check and also making connecting to tech support easier after the check is completed.

high-fi prototype (link):

In the final high-fi prototype, we were able to rethink the feedback from mid-fi and fill in the design details
of the project. The AR interface now contains more information for the users to know how long the
process will take, and the during after the check is completed, the users can now directly choose from
call, video chat, and messenger chat to contact tech support.

As users enter the app, they can easily log into their account. Once they're logged in, they can directly see
all their product line’s general status on the first page. The erroneous product line is overlaid in red instead
of black and also brought up to the top of the list in order to make it stand out for the users to realize the
problem. Under the product line name, the small note of how many machines are normal and how many
has errors also hint the user of the product line status.


As the users move to the specific machines page, they will be able to swipe left and right to see all
machines in the current system. As before, the problematic machine will be labeled in red and pushed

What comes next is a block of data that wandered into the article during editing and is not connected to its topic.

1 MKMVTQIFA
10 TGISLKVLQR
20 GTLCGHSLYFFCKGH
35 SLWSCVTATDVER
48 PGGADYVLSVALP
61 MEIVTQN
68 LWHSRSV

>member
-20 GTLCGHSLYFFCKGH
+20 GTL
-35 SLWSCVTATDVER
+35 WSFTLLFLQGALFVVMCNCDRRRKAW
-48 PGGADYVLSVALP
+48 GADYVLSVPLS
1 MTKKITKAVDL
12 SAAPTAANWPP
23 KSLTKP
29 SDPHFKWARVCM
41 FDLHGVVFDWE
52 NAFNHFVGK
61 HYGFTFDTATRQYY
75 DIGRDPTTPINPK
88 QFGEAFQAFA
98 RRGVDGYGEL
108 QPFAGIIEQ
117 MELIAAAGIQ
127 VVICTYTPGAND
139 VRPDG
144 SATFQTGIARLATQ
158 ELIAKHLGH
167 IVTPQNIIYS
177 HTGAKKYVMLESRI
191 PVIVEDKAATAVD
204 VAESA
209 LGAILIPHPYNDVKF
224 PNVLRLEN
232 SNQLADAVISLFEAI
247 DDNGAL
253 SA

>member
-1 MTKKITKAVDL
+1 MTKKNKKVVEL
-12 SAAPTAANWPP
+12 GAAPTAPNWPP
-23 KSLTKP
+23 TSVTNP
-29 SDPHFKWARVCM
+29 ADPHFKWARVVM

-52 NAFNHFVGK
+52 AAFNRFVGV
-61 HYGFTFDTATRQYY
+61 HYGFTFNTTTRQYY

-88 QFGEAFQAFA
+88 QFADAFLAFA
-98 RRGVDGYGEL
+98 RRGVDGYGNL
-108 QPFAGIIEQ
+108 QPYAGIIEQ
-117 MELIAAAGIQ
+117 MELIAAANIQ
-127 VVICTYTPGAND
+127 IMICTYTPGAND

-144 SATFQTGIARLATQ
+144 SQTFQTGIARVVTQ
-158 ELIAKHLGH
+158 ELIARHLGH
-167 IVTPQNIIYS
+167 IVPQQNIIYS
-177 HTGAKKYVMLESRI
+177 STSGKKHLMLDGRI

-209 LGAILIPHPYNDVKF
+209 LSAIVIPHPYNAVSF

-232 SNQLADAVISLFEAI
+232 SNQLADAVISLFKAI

to the first of the list for priority inspection. The users can also check the detailed status of the machine
by clicking the details button on the top right of the cards. On the back, the specific status and a service
log will be provided to track the status and the history of the machine. Users can directly enter AR mode
after clicking on the “AR Status Check” button in the front.


During the AR check, the goal is to make sure the user can easily use the feature and also be well
informed in the process. On the top left, the user can see their current task and the approximate time
for the task. On the bottom there’s also a drop down bar that when clicked can display the check list of
the checkup. The user can track the task they’re on with a sense of progress in mind. The main